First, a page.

If you consider how slippery the definition of ‘truth’ and ‘lies’ actually is, I hope you will realize it’s best that we retain that “damned poor freedom” as opposed to exchanging it for a lesser one wherein someone else gets to decide what is ‘truth’ and can be allowed to be spread freely and what is a ‘lie’ and cannot.

    • http://cornelioid.wordpress.com/ Cory Brunson

      You and i seem to have taken very different interpretations away from this post. I’m not convinced that ‘truth’ and ‘lies’ are terribly difficult to define meaningfully, but i do recognize that there’s no reliable authority to imbue with the responsibility of giving out truth and pointing out lies — we’ve all got to learn for ourselves, and we can’t do that if we’re denied basic tools of thought. So, if we set aside the “What is…?” problems, can we agree that the freedom of unimpeded thought is one we should demand?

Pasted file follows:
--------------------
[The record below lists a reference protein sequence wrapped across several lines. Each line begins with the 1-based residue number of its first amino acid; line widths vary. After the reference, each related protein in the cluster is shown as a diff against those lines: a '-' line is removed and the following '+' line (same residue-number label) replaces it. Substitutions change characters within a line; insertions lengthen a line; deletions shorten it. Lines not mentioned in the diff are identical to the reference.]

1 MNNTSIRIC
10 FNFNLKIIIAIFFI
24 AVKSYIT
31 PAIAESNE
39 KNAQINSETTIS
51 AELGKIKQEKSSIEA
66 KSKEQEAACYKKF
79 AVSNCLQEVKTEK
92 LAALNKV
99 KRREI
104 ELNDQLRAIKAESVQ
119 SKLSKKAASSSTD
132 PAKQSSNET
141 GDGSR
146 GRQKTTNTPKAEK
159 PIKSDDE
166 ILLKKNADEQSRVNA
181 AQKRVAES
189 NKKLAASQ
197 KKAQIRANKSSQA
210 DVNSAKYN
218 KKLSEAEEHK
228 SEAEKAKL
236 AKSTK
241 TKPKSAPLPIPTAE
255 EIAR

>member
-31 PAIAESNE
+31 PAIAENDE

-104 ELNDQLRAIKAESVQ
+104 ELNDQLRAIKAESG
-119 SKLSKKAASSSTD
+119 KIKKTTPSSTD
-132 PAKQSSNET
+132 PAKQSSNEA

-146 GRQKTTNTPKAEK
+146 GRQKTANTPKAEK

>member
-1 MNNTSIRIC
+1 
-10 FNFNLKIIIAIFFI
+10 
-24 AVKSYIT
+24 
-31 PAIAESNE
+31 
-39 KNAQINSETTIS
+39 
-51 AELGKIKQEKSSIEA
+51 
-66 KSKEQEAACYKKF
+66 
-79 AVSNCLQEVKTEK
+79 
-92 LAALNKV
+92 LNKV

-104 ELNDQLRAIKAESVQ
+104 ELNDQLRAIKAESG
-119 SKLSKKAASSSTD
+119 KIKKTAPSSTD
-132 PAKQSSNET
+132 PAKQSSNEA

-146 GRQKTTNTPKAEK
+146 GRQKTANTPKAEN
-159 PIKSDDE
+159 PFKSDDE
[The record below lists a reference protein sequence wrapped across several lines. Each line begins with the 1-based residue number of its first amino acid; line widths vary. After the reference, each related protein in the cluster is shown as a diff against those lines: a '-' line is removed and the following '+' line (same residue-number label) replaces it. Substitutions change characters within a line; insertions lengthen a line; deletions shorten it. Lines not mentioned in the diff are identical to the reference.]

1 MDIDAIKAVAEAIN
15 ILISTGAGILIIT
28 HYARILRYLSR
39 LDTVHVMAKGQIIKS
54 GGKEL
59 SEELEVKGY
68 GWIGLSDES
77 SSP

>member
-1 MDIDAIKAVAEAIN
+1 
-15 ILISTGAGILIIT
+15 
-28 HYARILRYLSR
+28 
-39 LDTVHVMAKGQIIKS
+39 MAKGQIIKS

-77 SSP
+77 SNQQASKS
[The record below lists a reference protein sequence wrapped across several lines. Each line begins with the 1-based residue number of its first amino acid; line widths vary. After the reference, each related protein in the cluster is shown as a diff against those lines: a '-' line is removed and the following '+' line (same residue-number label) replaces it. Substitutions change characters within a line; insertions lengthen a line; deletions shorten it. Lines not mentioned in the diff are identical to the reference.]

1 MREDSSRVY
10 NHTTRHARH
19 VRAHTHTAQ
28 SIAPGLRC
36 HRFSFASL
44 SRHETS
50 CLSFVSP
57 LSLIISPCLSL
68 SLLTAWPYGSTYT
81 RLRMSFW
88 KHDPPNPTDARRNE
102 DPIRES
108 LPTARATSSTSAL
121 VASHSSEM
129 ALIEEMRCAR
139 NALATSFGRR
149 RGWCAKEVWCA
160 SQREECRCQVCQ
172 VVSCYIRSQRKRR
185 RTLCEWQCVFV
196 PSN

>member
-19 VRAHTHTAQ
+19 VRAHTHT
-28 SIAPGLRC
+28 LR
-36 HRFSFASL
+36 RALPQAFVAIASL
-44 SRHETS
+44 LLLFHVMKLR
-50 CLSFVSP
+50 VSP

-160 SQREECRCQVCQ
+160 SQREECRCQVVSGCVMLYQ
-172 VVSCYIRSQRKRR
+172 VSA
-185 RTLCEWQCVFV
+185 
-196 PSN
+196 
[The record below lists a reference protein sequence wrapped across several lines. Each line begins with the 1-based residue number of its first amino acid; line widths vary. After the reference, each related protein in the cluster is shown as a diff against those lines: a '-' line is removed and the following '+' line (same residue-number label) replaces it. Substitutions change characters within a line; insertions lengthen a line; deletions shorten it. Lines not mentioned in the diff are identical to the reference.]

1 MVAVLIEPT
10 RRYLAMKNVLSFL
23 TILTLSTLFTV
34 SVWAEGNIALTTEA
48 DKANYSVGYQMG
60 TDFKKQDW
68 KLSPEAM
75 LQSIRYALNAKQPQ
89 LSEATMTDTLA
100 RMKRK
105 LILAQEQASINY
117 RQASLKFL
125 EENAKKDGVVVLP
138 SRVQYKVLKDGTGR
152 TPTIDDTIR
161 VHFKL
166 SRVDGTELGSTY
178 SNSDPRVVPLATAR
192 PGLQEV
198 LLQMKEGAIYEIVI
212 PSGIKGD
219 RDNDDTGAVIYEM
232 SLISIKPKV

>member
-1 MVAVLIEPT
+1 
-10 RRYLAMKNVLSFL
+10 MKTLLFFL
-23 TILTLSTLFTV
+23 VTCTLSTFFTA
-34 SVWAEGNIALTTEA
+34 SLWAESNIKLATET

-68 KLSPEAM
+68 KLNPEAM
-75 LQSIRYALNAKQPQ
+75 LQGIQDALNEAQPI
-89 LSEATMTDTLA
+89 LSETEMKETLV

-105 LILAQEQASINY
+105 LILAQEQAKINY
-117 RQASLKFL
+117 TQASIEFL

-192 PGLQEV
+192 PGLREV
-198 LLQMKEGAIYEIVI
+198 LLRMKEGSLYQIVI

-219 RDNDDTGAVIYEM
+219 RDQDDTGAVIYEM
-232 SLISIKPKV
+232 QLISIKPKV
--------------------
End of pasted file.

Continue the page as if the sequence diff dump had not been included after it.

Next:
Not to speak for the author, the freedom i don’t see that we necessarily have in the U.S. is free access to information and reason during our formative years. I don’t know that indoctrination — teaching against questioning certain beliefs — can/should be prohibited, but i don’t see why punitive control over the asking of those questions c/shouldn’t be.

      • Beth

        can we agree that the freedom of unimpeded thought is one we should demand?

        I think so. I’m not sure what you mean by ‘unimpeded thought’. How does one go about impeding other people’s thoughts?

        i don’t see that we necessarily have in the U.S. is free access to information and reason during our formative years.

        Are you talking about the ability of parents to control access to what information their kids have access to? If so, this is a very tricky issue, since it’s bound up with keeping children away from age-inappropriate materials, which is a parental responsibility.

        I don’t know that indoctrination — teaching against questioning certain beliefs — can/should be prohibited, but i don’t see why punitive control over the asking of those questions c/shouldn’t be.

        I’m not sure what you mean by punitive control over the asking of those questions. What punitive control are you thinking of? Are you referring to parents punishing children for asking certain questions? Certainly a bad parenting practice, but punitive responses in general are not considered a good parenting practice these days.